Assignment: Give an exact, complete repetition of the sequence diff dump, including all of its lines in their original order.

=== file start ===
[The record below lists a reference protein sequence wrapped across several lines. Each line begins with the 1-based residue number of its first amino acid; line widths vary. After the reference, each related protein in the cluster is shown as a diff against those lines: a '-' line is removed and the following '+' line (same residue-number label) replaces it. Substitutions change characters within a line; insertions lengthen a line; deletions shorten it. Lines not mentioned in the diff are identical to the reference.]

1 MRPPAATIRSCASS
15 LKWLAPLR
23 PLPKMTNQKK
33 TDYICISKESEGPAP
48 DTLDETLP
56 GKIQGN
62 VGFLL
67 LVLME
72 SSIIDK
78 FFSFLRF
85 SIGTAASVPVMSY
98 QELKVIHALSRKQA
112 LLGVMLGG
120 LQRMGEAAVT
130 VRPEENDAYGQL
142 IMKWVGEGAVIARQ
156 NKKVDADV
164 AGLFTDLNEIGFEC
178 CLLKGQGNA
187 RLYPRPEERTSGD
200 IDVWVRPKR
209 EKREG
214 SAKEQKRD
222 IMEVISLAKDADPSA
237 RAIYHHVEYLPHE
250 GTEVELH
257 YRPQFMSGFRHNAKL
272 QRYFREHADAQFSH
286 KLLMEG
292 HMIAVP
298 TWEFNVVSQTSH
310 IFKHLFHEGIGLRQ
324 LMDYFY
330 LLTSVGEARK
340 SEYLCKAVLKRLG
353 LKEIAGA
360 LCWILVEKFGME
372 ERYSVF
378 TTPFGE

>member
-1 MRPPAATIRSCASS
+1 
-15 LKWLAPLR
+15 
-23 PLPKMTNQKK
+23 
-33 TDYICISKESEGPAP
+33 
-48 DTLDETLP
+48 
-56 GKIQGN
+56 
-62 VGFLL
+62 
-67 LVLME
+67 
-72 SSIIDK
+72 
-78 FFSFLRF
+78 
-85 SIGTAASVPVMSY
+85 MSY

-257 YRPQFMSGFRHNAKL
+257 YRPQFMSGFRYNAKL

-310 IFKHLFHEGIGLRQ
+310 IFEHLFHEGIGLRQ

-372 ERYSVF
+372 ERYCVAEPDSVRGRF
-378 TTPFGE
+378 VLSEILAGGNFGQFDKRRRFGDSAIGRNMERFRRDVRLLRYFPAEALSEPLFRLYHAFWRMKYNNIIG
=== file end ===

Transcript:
[The record below lists a reference protein sequence wrapped across several lines. Each line begins with the 1-based residue number of its first amino acid; line widths vary. After the reference, each related protein in the cluster is shown as a diff against those lines: a '-' line is removed and the following '+' line (same residue-number label) replaces it. Substitutions change characters within a line; insertions lengthen a line; deletions shorten it. Lines not mentioned in the diff are identical to the reference.]

1 MRPPAATIRSCASS
15 LKWLAPLR
23 PLPKMTNQKK
33 TDYICISKESEGPAP
48 DTLDETLP
56 GKIQGN
62 VGFLL
67 LVLME
72 SSIIDK
78 FFSFLRF
85 SIGTAASVPVMSY
98 QELKVIHALSRKQA
112 LLGVMLGG
120 LQRMGEAAVT
130 VRPEENDAYGQL
142 IMKWVGEGAVIARQ
156 NKKVDADV
164 AGLFTDLNEIGFEC
178 CLLKGQGNA
187 RLYPRPEERTSGD
200 IDVWVRPKR
209 EKREG
214 SAKEQKRD
222 IMEVISLAKDADPSA
237 RAIYHHVEYLPHE
250 GTEVELH
257 YRPQFMSGFRHNAKL
272 QRYFREHADAQFSH
286 KLLMEG
292 HMIAVP
298 TWEFNVVSQTSH
310 IFKHLFHEGIGLRQ
324 LMDYFY
330 LLTSVGEARK
340 SEYLCKAVLKRLG
353 LKEIAGA
360 LCWILVEKFGME
372 ERYSVF
378 TTPFGE

>member
-1 MRPPAATIRSCASS
+1 
-15 LKWLAPLR
+15 
-23 PLPKMTNQKK
+23 
-33 TDYICISKESEGPAP
+33 
-48 DTLDETLP
+48 
-56 GKIQGN
+56 
-62 VGFLL
+62 
-67 LVLME
+67 
-72 SSIIDK
+72 
-78 FFSFLRF
+78 
-85 SIGTAASVPVMSY
+85 MSY

-257 YRPQFMSGFRHNAKL
+257 YRPQFMSGFRYNAKL

-310 IFKHLFHEGIGLRQ
+310 IFEHLFHEGIGLRQ

-372 ERYSVF
+372 ERYCVAEPDSVRGRF
-378 TTPFGE
+378 VLSEILAGGNFGQFDKRRRFGDSAIGRNMERFRRDVRLLRYFPAEALSEPLFRLYHAFWRMKYNNIIG